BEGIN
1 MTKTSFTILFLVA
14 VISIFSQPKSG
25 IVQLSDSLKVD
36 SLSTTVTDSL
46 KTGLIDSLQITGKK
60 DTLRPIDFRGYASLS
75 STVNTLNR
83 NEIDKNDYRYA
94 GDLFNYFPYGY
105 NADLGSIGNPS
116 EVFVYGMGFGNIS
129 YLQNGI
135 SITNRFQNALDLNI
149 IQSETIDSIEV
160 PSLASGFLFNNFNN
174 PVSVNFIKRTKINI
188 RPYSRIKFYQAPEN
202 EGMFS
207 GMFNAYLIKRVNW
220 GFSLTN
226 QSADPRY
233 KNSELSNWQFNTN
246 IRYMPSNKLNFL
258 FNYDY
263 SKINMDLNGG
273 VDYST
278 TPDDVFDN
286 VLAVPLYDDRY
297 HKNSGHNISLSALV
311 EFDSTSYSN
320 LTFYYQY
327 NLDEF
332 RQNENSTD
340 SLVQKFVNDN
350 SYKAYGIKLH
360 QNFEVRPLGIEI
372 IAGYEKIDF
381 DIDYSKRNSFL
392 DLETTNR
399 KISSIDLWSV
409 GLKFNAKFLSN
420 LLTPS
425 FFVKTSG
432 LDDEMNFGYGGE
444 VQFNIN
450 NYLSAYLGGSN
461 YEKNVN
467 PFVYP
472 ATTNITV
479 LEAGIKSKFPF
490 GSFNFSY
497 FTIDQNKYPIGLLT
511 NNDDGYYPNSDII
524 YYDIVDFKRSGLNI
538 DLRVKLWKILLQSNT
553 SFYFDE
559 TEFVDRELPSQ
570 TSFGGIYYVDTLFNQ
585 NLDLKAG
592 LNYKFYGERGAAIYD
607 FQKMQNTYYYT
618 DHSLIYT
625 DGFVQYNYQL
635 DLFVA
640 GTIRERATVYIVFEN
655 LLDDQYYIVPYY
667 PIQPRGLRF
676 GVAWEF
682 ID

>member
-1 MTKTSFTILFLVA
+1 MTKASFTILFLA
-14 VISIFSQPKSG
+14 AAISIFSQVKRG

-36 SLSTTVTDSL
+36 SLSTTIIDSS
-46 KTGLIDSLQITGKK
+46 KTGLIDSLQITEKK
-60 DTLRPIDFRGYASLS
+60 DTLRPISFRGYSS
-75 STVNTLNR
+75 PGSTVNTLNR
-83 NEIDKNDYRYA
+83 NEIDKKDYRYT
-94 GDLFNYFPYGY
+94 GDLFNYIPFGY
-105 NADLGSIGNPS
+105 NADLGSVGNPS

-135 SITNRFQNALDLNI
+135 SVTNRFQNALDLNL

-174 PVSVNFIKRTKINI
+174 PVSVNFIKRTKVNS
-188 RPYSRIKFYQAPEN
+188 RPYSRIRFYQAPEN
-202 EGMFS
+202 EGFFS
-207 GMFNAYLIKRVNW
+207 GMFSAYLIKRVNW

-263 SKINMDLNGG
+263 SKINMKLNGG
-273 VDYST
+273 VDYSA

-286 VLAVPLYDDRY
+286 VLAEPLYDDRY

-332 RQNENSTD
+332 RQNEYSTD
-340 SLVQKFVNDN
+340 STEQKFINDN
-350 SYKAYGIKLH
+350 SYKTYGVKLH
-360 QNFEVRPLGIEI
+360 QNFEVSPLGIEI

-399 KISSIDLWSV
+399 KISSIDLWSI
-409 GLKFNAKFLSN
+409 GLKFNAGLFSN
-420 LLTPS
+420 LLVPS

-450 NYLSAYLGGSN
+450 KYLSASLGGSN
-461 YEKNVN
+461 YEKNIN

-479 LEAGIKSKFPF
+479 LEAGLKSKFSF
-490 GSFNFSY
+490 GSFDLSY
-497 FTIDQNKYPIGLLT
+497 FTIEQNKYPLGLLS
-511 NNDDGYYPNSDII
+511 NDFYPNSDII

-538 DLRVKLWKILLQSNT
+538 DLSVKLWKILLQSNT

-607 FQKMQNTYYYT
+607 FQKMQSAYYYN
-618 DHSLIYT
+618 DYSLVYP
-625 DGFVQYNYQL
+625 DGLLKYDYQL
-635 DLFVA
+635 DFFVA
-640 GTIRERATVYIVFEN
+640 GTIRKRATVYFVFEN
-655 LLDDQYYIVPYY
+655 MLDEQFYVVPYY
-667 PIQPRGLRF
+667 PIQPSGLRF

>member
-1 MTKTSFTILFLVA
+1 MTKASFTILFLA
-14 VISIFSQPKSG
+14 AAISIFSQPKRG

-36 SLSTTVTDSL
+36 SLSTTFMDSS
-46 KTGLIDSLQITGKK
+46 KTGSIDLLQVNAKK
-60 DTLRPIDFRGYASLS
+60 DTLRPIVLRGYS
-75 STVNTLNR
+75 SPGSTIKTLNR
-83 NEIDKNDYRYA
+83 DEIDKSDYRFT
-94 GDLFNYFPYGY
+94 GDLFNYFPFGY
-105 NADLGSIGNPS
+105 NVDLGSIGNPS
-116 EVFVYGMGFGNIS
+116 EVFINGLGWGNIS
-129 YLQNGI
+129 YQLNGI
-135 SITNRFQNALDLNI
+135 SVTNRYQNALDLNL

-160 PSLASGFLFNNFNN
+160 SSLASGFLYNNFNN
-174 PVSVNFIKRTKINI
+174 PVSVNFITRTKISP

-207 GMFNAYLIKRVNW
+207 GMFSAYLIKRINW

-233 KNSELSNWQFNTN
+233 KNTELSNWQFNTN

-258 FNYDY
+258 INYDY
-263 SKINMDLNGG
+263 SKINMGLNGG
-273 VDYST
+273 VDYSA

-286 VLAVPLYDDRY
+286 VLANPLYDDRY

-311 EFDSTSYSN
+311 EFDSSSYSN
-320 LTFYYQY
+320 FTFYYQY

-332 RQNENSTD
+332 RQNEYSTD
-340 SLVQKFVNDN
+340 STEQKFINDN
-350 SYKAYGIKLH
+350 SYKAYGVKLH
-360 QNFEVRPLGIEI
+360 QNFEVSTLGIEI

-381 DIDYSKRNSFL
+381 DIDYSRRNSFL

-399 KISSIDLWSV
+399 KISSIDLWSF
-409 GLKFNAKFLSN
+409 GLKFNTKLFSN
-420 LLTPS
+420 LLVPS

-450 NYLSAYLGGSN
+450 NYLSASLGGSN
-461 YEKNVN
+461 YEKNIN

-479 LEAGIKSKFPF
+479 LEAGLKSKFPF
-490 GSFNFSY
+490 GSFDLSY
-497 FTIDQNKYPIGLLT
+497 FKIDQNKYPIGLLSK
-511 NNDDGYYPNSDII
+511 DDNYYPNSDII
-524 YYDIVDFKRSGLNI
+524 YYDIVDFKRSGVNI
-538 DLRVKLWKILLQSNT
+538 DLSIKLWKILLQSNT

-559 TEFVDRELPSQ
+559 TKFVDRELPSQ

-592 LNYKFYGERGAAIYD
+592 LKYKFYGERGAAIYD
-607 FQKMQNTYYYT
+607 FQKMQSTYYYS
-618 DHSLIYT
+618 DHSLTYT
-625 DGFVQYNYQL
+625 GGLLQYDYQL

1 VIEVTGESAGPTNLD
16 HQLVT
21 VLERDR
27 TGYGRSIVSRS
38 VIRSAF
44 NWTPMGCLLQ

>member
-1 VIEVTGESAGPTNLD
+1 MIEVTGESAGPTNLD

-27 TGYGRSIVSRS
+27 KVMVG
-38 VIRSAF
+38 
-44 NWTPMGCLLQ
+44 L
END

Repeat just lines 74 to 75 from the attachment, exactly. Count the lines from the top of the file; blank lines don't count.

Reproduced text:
+14 AAISIFSQVKRG

-36 SLSTTVTDSL